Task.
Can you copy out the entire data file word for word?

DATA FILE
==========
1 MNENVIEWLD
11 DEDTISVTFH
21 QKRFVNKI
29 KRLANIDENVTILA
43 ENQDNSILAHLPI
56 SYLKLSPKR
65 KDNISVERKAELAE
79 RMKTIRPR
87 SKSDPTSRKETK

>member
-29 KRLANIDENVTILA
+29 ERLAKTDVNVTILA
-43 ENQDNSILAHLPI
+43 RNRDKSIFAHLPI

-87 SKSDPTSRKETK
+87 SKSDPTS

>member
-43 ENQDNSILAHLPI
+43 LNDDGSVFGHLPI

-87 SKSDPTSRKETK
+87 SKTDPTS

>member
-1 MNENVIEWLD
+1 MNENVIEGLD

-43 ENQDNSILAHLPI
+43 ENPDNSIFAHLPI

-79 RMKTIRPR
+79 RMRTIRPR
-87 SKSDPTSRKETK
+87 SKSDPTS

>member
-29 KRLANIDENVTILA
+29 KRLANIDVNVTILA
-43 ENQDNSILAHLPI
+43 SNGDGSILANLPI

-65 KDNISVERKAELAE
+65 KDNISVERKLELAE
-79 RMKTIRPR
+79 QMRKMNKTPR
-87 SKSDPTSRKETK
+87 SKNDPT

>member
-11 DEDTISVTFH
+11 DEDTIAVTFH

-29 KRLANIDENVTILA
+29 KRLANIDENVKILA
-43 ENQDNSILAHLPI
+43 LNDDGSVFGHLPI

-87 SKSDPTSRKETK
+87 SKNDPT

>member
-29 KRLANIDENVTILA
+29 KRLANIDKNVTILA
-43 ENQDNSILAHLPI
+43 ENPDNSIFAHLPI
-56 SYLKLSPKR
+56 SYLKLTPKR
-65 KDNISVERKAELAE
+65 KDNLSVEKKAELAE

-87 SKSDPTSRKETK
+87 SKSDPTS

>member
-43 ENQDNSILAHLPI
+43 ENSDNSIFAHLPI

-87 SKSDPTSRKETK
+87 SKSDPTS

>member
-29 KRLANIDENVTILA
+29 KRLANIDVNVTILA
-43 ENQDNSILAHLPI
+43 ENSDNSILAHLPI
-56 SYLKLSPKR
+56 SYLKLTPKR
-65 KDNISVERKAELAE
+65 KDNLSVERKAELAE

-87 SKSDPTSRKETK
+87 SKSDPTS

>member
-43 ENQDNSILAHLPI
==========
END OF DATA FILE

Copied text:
1 MNENVIEWLD
11 DEDTISVTFH
21 QKRFVNKI
29 KRLANIDENVTILA
43 ENQDNSILAHLPI
56 SYLKLSPKR
65 KDNISVERKAELAE
79 RMKTIRPR
87 SKSDPTSRKETK

>member
-29 KRLANIDENVTILA
+29 ERLAKTDVNVTILA
-43 ENQDNSILAHLPI
+43 RNRDKSIFAHLPI

-87 SKSDPTSRKETK
+87 SKSDPTS

>member
-43 ENQDNSILAHLPI
+43 LNDDGSVFGHLPI

-87 SKSDPTSRKETK
+87 SKTDPTS

>member
-1 MNENVIEWLD
+1 MNENVIEGLD

-43 ENQDNSILAHLPI
+43 ENPDNSIFAHLPI

-79 RMKTIRPR
+79 RMRTIRPR
-87 SKSDPTSRKETK
+87 SKSDPTS

>member
-29 KRLANIDENVTILA
+29 KRLANIDVNVTILA
-43 ENQDNSILAHLPI
+43 SNGDGSILANLPI

-65 KDNISVERKAELAE
+65 KDNISVERKLELAE
-79 RMKTIRPR
+79 QMRKMNKTPR
-87 SKSDPTSRKETK
+87 SKNDPT

>member
-11 DEDTISVTFH
+11 DEDTIAVTFH

-29 KRLANIDENVTILA
+29 KRLANIDENVKILA
-43 ENQDNSILAHLPI
+43 LNDDGSVFGHLPI

-87 SKSDPTSRKETK
+87 SKNDPT

>member
-29 KRLANIDENVTILA
+29 KRLANIDKNVTILA
-43 ENQDNSILAHLPI
+43 ENPDNSIFAHLPI
-56 SYLKLSPKR
+56 SYLKLTPKR
-65 KDNISVERKAELAE
+65 KDNLSVEKKAELAE

-87 SKSDPTSRKETK
+87 SKSDPTS

>member
-43 ENQDNSILAHLPI
+43 ENSDNSIFAHLPI

-87 SKSDPTSRKETK
+87 SKSDPTS

>member
-29 KRLANIDENVTILA
+29 KRLANIDVNVTILA
-43 ENQDNSILAHLPI
+43 ENSDNSILAHLPI
-56 SYLKLSPKR
+56 SYLKLTPKR
-65 KDNISVERKAELAE
+65 KDNLSVERKAELAE

-87 SKSDPTSRKETK
+87 SKSDPTS

>member
-43 ENQDNSILAHLPI